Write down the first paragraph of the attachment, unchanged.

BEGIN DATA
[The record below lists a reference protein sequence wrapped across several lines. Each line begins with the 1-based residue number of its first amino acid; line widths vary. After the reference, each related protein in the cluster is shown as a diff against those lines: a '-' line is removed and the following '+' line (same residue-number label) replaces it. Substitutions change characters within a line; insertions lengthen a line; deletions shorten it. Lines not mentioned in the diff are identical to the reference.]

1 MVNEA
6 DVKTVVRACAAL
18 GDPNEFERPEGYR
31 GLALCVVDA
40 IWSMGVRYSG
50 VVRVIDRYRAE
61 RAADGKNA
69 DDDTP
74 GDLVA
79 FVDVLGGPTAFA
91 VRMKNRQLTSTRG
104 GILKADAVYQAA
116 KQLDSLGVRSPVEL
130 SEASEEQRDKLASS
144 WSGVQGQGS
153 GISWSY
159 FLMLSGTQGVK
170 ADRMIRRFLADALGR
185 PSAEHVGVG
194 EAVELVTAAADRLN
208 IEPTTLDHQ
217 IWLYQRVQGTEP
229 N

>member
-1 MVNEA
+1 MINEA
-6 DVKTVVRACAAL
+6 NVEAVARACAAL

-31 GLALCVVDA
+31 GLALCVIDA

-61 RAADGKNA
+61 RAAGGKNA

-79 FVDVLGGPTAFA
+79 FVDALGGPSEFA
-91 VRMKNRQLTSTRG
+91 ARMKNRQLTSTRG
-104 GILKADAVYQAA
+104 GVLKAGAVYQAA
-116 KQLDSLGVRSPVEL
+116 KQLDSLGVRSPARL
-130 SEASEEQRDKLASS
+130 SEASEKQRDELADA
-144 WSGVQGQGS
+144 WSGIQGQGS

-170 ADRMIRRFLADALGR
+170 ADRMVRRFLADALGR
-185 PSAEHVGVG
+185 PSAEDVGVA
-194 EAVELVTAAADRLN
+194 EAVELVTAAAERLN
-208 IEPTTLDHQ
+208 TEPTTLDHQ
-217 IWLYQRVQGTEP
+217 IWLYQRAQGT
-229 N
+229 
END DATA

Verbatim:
[The record below lists a reference protein sequence wrapped across several lines. Each line begins with the 1-based residue number of its first amino acid; line widths vary. After the reference, each related protein in the cluster is shown as a diff against those lines: a '-' line is removed and the following '+' line (same residue-number label) replaces it. Substitutions change characters within a line; insertions lengthen a line; deletions shorten it. Lines not mentioned in the diff are identical to the reference.]